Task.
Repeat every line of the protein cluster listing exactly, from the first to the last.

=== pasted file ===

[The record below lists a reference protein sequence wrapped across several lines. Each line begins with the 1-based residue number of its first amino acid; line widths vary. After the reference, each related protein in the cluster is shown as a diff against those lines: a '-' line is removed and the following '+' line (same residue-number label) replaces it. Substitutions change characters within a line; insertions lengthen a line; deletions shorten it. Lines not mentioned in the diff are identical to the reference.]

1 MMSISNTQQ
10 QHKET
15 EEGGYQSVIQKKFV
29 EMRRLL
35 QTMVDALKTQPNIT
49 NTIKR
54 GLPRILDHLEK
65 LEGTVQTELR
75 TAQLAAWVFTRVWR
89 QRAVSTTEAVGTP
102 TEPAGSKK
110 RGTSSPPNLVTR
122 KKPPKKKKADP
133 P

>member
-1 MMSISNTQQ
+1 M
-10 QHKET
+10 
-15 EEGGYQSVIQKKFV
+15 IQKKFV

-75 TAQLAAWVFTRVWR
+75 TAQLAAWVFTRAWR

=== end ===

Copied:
[The record below lists a reference protein sequence wrapped across several lines. Each line begins with the 1-based residue number of its first amino acid; line widths vary. After the reference, each related protein in the cluster is shown as a diff against those lines: a '-' line is removed and the following '+' line (same residue-number label) replaces it. Substitutions change characters within a line; insertions lengthen a line; deletions shorten it. Lines not mentioned in the diff are identical to the reference.]

1 MMSISNTQQ
10 QHKET
15 EEGGYQSVIQKKFV
29 EMRRLL
35 QTMVDALKTQPNIT
49 NTIKR
54 GLPRILDHLEK
65 LEGTVQTELR
75 TAQLAAWVFTRVWR
89 QRAVSTTEAVGTP
102 TEPAGSKK
110 RGTSSPPNLVTR
122 KKPPKKKKADP
133 P

>member
-1 MMSISNTQQ
+1 M
-10 QHKET
+10 
-15 EEGGYQSVIQKKFV
+15 IQKKFV

-75 TAQLAAWVFTRVWR
+75 TAQLAAWVFTRAWR